Featured Fem | Meet Mai Nguyen Do

DSC_6644-2 -4Mai Nguyen Do is a Vietnamese-American poet and musician living in the Los Angeles area. Her work has been published in the Rising Phoenix Review, and her debut poetry collection is forthcoming from Platypus Press. In what little free time she has, Mai can be found researching Southeast Asian history, ranting about current Southeast Asian political events, and teaching Vietnamese to young children. Aside from being founder and editor-in-chief of Rambutan Literary and being a social media manager for The Fem, Mai is also the social media manager for the journal Half Mystic, a new journal dedicated to showcasing musical creations.

Fem: Tell us about your lit mag and your role.

Mai Nguyen Do: Rambutan Literary is a literary and arts magazine showcasing literature and art from both mainland/maritime Southeast Asia and diasporic Southeast Asian communities. Although we are still very new, as founder and editor-in-chief, I’ve had the privilege of starting to work with some amazing Southeast Asian writers to cultivate and promote our new magazine. Continue reading “Featured Fem | Meet Mai Nguyen Do”

Featured Fem | Meet Melissa Rose

melpromo2Melissa Rose has been a member of the spoken word community since 2001 and has been organizing spoken word events and facilitating creative writing workshops for over 10 years. Melissa was a team member and coach of Palo Alto’s National Poetry Slam Team in 2004, 2005, 2006, and 2014. She has performed her poetry all over the United States and Germany, was a featured poet at the German National Poetry Slam in 2010 and a Group Piece Finalist at The National Poetry Slam in 2014. Her poetry has been featured in a variety of magazines and international poetry anthologies. She is currently the Executive Director of S.I.R.E.N. a non profit program that empowers teen girls through spoken word.

Fem: What are some rewards of performing spoken word?

Melissa Rose: I feel like the rewards to performing spoken word pieces are the connection with audiences. The ability to be honest with your audience and draw similarities to ourselves as sharing a genuine human experience. When I write my pieces, I know some people in an audience may not have had the same experiences as I have, but they can still identify with me when I am being fully present, authentic, and truthful about those experiences. I think spoken word as an art form is a fantastic way to educate others because it is based on human connection, so information is easier to hear and process. Continue reading “Featured Fem | Meet Melissa Rose”

Featured Fem | Meet Beatriz Fernandez

Bea headshotBeatriz Fitzgerald Fernandez is a Latina poet and a university Reference Librarian in Miami.  She grew up in Puerto Rico, the daughter of Peruvian and Puerto Rican parents.  She began to write for publication after she won Writer’s Digest’s 2nd annual poetry contest; since then, she’s read her poetry on WLRN, South Florida’s NPR news station and received a Pushcart prize nomination. Recent poetry appears in Minerva Rising Literary Journal, When Women Waken and Words Dance. Her first chapbook, Shining from a Different Firmament, (Finishing Line Press) was accepted for presentation at the Miami Book Fair International last year. She will be serving as a judge for Poetry Press Week during the O, Miami poetry festival in 2016.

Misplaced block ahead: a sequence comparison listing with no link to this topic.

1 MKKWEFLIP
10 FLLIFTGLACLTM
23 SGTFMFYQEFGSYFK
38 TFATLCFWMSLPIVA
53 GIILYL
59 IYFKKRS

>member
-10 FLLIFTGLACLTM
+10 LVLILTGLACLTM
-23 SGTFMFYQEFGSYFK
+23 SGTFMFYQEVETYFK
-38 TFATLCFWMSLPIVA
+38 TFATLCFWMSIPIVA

Fem: Tell us about your chapbooks.

Beatriz Fernandez: My first chapbook, Shining from a Different Firmament, (Finishing Line Press, 2015) begins with a ghazal in the voice of Hypatia, who has long been a symbol of feminism after being martyred by religious fanatics for being who she was—brilliant, beautiful, educated, an inspiring teacher, an accomplished mathematician, astronomer and philosopher, and an independent unmarried woman. The poems attempt to capture the voices of historical, fictional and legendary women, some famous, some forgotten or overlooked. It ends with a poem about an unknown homeless woman on the streets of Miami who symbolizes all women whose stories will never be told. Continue reading “Featured Fem | Meet Beatriz Fernandez”

Featured Fem | Meet Evangeline Jennings

Deep In ThoughtBorn and raised in Liverpool where they invented both football and popular music, Evangeline Jennings now lives in Austin, Texas. The black sheep of her family, she comes from a long line of Californian beauty queens on her mother’s side. Evangeline gets her looks from her father. Mostly Evangeline writes stories about girls. Sometimes women. She believes in equality, so she writes about that. She also writes about gender, sexuality, and violence against women. Her characters often seek bloody satisfaction. Sometimes they achieve it.

Fem: What was the motivation behind Pankhearst, your independent writers’ collective?

Evangeline Jennings: Primarily, to learn by doing. Everything else evolved organically from there. It’s all very instinctive.
Continue reading “Featured Fem | Meet Evangeline Jennings”

Featured Fem | Meet Cathleen Allyn Conway

imageCathleen Allyn Conway is finishing her PhD in creative writing at Goldsmiths College, University of London. She is the co-editor of Plath Profiles, the only academic journal dedicated to the work of Sylvia Plath, and the founder and editor of Thank You For Swallowing. Her work has appeared in Bitch, Well Versed (The Morning Star), The Mary Sue, 3:AM Magazine, Magma, South Bank Poetry, Ink Sweat and Tears, London Grip and in anthologies. Her pamphlet Static Cling was published by Dancing Girl Press in 2012. Originally from Chicago, she lives in London with her partner and son. View her work here.

Fem: Tell us about Thank You for Swallowing. How did it get started? 

Cathleen Allyn Conway: Caroline Klocksiem wrote a piece for VIDA about the poem “Thank You for Swallowing My Cum” being included in the 2015 edition of Best of British Poetry. She was not the only one to have a strong negative reaction to the poem or its elevated status as the ‘best’ British poetry had to offer this year. The original publisher of “Thank You for Swallowing My Cum” is an online magazine that was already on my radar because its editors made some shitty “duckface” comments about a selfie included in a submission and they sent that insulting exchange back to the poet. Classy. (I encouraged duckface selfies for all submissions that first year, because you can take the girl out of Chicago…) Continue reading “Featured Fem | Meet Cathleen Allyn Conway”